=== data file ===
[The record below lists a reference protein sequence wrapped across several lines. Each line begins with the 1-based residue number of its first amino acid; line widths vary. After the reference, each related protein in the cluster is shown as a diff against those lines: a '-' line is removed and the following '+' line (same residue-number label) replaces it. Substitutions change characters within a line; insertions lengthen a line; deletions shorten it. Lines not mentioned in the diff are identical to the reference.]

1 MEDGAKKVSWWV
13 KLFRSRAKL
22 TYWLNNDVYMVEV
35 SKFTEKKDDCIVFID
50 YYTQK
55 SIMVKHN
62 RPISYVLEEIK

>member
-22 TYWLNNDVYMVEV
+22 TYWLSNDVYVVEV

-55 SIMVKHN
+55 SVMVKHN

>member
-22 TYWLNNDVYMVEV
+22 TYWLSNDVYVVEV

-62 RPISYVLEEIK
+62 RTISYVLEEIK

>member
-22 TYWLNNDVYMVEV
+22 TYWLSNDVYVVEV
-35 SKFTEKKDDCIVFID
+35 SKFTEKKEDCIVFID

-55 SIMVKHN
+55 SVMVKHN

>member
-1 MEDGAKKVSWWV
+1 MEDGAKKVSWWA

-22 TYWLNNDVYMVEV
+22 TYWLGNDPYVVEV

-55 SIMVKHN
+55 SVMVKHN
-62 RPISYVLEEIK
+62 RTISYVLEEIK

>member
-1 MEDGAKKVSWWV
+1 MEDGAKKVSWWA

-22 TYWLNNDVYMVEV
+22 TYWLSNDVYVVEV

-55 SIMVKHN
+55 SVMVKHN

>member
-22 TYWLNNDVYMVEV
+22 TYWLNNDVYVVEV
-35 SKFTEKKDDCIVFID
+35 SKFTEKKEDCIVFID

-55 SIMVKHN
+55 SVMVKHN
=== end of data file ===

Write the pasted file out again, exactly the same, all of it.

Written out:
[The record below lists a reference protein sequence wrapped across several lines. Each line begins with the 1-based residue number of its first amino acid; line widths vary. After the reference, each related protein in the cluster is shown as a diff against those lines: a '-' line is removed and the following '+' line (same residue-number label) replaces it. Substitutions change characters within a line; insertions lengthen a line; deletions shorten it. Lines not mentioned in the diff are identical to the reference.]

1 MEDGAKKVSWWV
13 KLFRSRAKL
22 TYWLNNDVYMVEV
35 SKFTEKKDDCIVFID
50 YYTQK
55 SIMVKHN
62 RPISYVLEEIK

>member
-22 TYWLNNDVYMVEV
+22 TYWLSNDVYVVEV

-55 SIMVKHN
+55 SVMVKHN

>member
-22 TYWLNNDVYMVEV
+22 TYWLSNDVYVVEV

-62 RPISYVLEEIK
+62 RTISYVLEEIK

>member
-22 TYWLNNDVYMVEV
+22 TYWLSNDVYVVEV
-35 SKFTEKKDDCIVFID
+35 SKFTEKKEDCIVFID

-55 SIMVKHN
+55 SVMVKHN

>member
-1 MEDGAKKVSWWV
+1 MEDGAKKVSWWA

-22 TYWLNNDVYMVEV
+22 TYWLGNDPYVVEV

-55 SIMVKHN
+55 SVMVKHN
-62 RPISYVLEEIK
+62 RTISYVLEEIK

>member
-1 MEDGAKKVSWWV
+1 MEDGAKKVSWWA

-22 TYWLNNDVYMVEV
+22 TYWLSNDVYVVEV

-55 SIMVKHN
+55 SVMVKHN

>member
-22 TYWLNNDVYMVEV
+22 TYWLNNDVYVVEV
-35 SKFTEKKDDCIVFID
+35 SKFTEKKEDCIVFID

-55 SIMVKHN
+55 SVMVKHN